Among the things missing from the LDP, and so far not produced by USADA, are the computer data files collected during the confirmatory T/E and GC/MS CIR tests. Evaluation of these is critical for proper interpretation of the results, as we shall see.
At the time of the B sample, Dr. de Boer, Landis' expert, had a problem with the tests as executed and reported:
The identity of the compound(s) belonging to the peaks has not been established according to minimal WADA requirements.
This seemed like quibbling at the time to many people. Now, seven months later, some of the implications of this are coming clear in discussion at the Daily Peloton Forum, even to those who have been skeptical of various defense claims.
The CIR is complicated in many ways, from sample preparation, complexity of the machine setup, and interpretation of the resulting measurements.
The sample preparation is finicky because it is necessary to filter out compounds not of interest, because they can interfere with the results. LNDD runs the sample through various steps to produce three different "fractions", each of which is supposed to contain less of the wrong stuff, and more of right stuff than its predecessor. (Less inclined readers may skip the next two paragraphs.)
The subsequent fractions should have more of the particular target substances than the other fractions. In LNDD's IRMS test there are seven target substances: an internal standard, two endogenously produced reference compounds, and four metabolites of testosterone. The internal standard appears in all fractions, since it is added to each by the lab, and the other six substances are each measured in one particular fraction.
The GC-MS instrument is designed to identify compounds in an unknown sample on the basis of two independent properties: 1) the amount of time required for it to emerge from a gas chromatography column (this is the "retention" or "elution" time), and 2) the characteristic size of molecular fragments arising when the molecule is bombarded with electrons (this is a molecule's "Mass Spectrum").
The retention time is not good enough on its own because many different molecules can have the same or very similar retention times--this is called "coelution".
The time measured by GC is similar to dropping things off a tower and seeing how long it takes for them to hit the ground. The speed will be affected by the aerodynamic and mass relationships. While two whiffle balls are likely to hit the ground at the same time, and hardballs much more quickly, table tennis balls might land at the same time as whiffle balls, and meatballs the same time as the hardballs. You need to look at something other than the impact time to distinguish completely, and you need to look elsewhere to determine if you have meatballs and table tennis balls mixed in to your samples.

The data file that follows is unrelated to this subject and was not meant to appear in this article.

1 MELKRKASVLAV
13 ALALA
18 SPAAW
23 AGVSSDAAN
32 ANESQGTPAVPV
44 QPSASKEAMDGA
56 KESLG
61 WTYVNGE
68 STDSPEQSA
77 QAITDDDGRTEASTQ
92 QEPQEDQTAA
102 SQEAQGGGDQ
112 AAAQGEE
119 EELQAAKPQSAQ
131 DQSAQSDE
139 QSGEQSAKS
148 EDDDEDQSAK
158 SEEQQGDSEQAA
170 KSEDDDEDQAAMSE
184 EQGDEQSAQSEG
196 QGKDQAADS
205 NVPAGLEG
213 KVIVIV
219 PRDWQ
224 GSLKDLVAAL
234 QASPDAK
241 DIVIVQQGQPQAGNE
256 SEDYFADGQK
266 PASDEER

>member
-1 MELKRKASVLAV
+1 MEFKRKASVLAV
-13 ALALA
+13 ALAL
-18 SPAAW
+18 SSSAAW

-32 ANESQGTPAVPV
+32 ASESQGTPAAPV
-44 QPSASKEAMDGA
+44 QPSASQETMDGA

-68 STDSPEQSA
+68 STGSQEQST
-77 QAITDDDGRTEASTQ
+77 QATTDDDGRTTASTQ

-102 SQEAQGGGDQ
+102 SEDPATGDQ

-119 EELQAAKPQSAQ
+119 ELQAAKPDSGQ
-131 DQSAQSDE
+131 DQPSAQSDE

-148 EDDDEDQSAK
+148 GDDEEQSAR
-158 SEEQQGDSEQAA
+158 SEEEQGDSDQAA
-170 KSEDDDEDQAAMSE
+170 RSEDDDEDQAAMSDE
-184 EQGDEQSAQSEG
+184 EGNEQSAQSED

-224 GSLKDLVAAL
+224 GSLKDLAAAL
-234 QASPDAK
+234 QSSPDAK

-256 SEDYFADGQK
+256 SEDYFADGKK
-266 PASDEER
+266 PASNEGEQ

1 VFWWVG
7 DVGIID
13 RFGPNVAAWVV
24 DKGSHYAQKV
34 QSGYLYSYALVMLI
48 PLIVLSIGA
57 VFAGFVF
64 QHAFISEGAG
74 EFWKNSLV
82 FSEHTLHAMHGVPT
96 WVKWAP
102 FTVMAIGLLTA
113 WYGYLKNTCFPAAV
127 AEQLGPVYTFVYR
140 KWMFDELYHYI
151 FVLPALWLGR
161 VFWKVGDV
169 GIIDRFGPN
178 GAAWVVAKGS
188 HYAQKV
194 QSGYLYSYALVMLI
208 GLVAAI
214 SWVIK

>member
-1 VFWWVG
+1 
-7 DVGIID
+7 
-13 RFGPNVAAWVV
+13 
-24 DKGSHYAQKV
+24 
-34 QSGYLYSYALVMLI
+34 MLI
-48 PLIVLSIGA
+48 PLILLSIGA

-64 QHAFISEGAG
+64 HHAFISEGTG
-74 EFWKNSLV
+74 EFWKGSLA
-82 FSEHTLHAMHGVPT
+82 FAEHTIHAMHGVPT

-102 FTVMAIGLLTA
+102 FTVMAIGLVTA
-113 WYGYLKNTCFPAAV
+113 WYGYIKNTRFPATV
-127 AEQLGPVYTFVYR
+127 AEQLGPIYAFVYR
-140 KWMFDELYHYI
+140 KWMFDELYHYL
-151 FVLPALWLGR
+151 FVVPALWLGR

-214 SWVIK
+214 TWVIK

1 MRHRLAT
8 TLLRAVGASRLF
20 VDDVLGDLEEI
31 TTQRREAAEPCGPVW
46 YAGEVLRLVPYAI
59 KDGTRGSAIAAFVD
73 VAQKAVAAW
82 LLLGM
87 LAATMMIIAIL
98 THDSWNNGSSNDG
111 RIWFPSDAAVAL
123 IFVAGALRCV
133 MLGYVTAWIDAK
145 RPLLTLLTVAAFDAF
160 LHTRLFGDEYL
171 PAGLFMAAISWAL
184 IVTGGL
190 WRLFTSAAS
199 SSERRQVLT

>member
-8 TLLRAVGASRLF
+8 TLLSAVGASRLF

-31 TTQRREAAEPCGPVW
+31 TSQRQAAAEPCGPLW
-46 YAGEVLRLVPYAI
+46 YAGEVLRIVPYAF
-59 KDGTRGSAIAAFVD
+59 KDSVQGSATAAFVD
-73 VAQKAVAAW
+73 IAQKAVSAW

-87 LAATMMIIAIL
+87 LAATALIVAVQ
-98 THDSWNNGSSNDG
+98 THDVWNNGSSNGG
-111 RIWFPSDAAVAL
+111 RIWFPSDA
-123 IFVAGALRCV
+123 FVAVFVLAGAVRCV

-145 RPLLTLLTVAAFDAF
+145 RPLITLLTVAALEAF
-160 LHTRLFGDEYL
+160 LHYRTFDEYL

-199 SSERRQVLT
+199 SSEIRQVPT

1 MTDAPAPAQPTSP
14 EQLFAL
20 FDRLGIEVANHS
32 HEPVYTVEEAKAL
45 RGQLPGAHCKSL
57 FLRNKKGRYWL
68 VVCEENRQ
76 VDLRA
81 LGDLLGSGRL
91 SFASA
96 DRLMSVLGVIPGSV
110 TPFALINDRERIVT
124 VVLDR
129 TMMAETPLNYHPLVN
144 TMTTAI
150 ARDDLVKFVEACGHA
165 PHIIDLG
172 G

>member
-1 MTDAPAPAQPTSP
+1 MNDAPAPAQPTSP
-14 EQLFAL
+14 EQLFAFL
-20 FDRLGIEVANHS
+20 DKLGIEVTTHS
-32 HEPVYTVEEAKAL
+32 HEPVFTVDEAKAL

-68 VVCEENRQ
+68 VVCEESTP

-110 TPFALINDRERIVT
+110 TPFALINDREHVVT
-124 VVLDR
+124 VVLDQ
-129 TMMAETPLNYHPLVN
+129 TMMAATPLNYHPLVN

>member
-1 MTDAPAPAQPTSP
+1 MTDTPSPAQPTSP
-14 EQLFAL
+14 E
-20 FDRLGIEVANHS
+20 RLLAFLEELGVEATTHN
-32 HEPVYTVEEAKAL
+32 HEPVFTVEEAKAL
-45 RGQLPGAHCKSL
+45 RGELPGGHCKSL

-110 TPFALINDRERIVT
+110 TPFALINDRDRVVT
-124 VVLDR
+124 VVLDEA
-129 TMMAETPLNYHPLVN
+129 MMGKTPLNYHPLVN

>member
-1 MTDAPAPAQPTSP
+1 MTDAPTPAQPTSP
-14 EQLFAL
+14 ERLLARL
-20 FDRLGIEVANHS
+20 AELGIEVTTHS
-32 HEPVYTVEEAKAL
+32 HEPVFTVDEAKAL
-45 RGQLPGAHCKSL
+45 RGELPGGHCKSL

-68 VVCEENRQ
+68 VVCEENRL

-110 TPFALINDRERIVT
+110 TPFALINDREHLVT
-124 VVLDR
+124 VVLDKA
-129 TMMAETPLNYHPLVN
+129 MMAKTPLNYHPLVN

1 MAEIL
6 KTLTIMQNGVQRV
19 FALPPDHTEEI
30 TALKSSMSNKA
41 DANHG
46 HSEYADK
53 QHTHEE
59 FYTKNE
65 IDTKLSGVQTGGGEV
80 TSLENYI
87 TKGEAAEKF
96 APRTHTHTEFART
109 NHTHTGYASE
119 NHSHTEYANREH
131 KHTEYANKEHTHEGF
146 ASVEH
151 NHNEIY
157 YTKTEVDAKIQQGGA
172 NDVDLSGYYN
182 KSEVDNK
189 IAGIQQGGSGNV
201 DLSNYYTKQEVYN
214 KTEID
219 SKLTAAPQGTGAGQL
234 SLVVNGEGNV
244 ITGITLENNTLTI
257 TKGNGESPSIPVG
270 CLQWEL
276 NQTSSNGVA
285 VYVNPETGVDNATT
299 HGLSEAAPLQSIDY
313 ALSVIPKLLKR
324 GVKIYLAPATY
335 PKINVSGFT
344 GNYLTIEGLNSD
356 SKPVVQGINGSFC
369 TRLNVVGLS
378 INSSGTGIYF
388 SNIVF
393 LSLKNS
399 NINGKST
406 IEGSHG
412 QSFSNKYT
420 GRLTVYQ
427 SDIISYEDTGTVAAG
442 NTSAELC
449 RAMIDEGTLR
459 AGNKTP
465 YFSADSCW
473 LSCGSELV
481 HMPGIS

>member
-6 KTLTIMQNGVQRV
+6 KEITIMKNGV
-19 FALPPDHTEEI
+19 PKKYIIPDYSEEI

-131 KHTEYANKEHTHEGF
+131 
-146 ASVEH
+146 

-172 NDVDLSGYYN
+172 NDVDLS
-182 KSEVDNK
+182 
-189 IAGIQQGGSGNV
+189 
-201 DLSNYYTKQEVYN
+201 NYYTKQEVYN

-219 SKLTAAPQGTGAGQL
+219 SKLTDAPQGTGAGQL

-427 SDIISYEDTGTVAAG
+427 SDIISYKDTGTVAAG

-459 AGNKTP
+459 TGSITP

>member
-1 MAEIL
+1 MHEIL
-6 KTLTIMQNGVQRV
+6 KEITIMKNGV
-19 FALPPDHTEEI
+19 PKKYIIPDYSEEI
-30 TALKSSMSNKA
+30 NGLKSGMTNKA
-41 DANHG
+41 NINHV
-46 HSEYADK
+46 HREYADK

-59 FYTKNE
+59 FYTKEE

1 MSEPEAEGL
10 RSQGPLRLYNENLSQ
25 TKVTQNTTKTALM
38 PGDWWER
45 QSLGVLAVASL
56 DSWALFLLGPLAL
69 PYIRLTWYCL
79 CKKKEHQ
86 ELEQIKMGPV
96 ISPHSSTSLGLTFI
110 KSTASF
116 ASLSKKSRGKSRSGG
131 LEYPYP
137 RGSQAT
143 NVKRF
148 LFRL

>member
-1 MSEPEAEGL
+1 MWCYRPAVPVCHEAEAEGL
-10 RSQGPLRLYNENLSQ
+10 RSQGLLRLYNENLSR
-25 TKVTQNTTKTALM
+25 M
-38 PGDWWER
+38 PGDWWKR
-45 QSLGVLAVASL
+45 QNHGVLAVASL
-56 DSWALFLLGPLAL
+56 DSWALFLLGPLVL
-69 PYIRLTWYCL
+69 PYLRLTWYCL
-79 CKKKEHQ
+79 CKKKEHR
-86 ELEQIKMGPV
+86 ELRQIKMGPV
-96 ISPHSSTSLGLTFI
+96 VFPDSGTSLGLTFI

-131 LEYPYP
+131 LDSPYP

The mass spectrum is similarly almost unique for each molecule, but not in cases of particular interest here. Epitestosterone and testosterone share the same mass spectrum, but have different GC retention times. Because of the possibilities of interference by unwanted molecules in one measurement, its necessary to look at both properties to be sure that the assay is measuring only the intended substance. The output data need to be carefully examined to ensure that no unintended substances interfered with the measurements.
If, and only if, the compounds in the peak are exclusively of the desired compound will the resulting ratio be correct. If an additional substance is also in the peak, then the result will be wrong, and invalid.
The LDP, as provided, gives only some of the data to justify the claim that the peaks measured were indeed the compounds they are claimed to be. Essentially, LNDD have identified compounds on the basis of the GC retention time alone, and have not used the mass spectra effectively to eliminate the possibility of interference. And some of the data provided in the LDP suggests that the fractions were, in fact, contaminated by other compounds, perhaps even some of the metabolites of Landis' TUEd cortisone.
The answers to these puzzles would be revealed by the data that was collected by the instrument at the time of the test -- the data USADA has so far refused or been unable to produce.
We can think of the following possibilities.
- USADA produces the data files, and they show LNDD did the right thing, leaving us with the previous set of arguments.
- USADA produces the data files, and they show LNDD didn't do the right thing, invalidating the results.
- USADA doesn't produce the files claiming they are not relevant. This is problematic, because WADA technical document TD2003IDCR requires the data to make the positive claim.
- USADA doesn't produce the files, claiming they don't exist. This could be because of a "document retention policy" in force at the LNDD.
In the case of data files that turn up "missing", we are left wondering what to do. They have been identified as quite possibly containing information that proves Landis' case, and their inclusion is supposed to be mandatory for a positive test finding. The arbitrators would be right to throw the case out if they were not produced. We'd then be left with the question whether this would be perceived as a win on a "technicality" or an exoneration.
It certainly seems like the absence of the files would be a violation of the test and reporting protocol that have great relevance on the reliability of the test results, so it is hard to imagine the case being proven without them.
Where are the data files, and why hasn't USADA produced them?
(With assistance from Duckstrap)